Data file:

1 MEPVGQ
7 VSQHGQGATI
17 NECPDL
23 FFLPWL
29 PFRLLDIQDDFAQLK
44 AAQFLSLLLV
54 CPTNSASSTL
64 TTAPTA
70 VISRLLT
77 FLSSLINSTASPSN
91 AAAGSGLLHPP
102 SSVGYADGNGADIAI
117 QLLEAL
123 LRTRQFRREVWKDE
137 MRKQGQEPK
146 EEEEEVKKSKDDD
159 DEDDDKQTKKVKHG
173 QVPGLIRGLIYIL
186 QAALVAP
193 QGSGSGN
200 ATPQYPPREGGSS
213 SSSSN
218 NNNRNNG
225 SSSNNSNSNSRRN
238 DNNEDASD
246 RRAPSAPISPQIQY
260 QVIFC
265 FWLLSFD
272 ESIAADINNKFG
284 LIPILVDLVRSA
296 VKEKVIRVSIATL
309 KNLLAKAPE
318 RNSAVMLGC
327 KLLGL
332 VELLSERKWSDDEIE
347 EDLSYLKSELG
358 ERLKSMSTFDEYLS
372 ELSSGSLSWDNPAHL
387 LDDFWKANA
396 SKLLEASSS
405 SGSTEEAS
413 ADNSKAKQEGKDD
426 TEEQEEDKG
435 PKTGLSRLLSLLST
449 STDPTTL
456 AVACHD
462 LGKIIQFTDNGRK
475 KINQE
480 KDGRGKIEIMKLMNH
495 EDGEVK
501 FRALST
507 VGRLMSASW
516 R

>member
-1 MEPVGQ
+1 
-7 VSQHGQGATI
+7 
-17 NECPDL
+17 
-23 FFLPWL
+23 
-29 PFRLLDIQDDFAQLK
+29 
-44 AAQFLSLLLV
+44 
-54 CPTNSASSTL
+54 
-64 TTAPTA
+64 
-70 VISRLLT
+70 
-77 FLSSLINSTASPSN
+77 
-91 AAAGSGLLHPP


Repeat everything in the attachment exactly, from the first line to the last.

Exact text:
1 MEPVGQ
7 VSQHGQGATI
17 NECPDL
23 FFLPWL
29 PFRLLDIQDDFAQLK
44 AAQFLSLLLV
54 CPTNSASSTL
64 TTAPTA
70 VISRLLT
77 FLSSLINSTASPSN
91 AAAGSGLLHPP
102 SSVGYADGNGADIAI
117 QLLEAL
123 LRTRQFRREVWKDE
137 MRKQGQEPK
146 EEEEEVKKSKDDD
159 DEDDDKQTKKVKHG
173 QVPGLIRGLIYIL
186 QAALVAP
193 QGSGSGN
200 ATPQYPPREGGSS
213 SSSSN
218 NNNRNNG
225 SSSNNSNSNSRRN
238 DNNEDASD
246 RRAPSAPISPQIQY
260 QVIFC
265 FWLLSFD
272 ESIAADINNKFG
284 LIPILVDLVRSA
296 VKEKVIRVSIATL
309 KNLLAKAPE
318 RNSAVMLGC
327 KLLGL
332 VELLSERKWSDDEIE
347 EDLSYLKSELG
358 ERLKSMSTFDEYLS
372 ELSSGSLSWDNPAHL
387 LDDFWKANA
396 SKLLEASSS
405 SGSTEEAS
413 ADNSKAKQEGKDD
426 TEEQEEDKG
435 PKTGLSRLLSLLST
449 STDPTTL
456 AVACHD
462 LGKIIQFTDNGRK
475 KINQE
480 KDGRGKIEIMKLMNH
495 EDGEVK
501 FRALST
507 VGRLMSASW
516 R

>member
-1 MEPVGQ
+1 
-7 VSQHGQGATI
+7 
-17 NECPDL
+17 
-23 FFLPWL
+23 
-29 PFRLLDIQDDFAQLK
+29 
-44 AAQFLSLLLV
+44 
-54 CPTNSASSTL
+54 
-64 TTAPTA
+64 
-70 VISRLLT
+70 
-77 FLSSLINSTASPSN
+77 
-91 AAAGSGLLHPP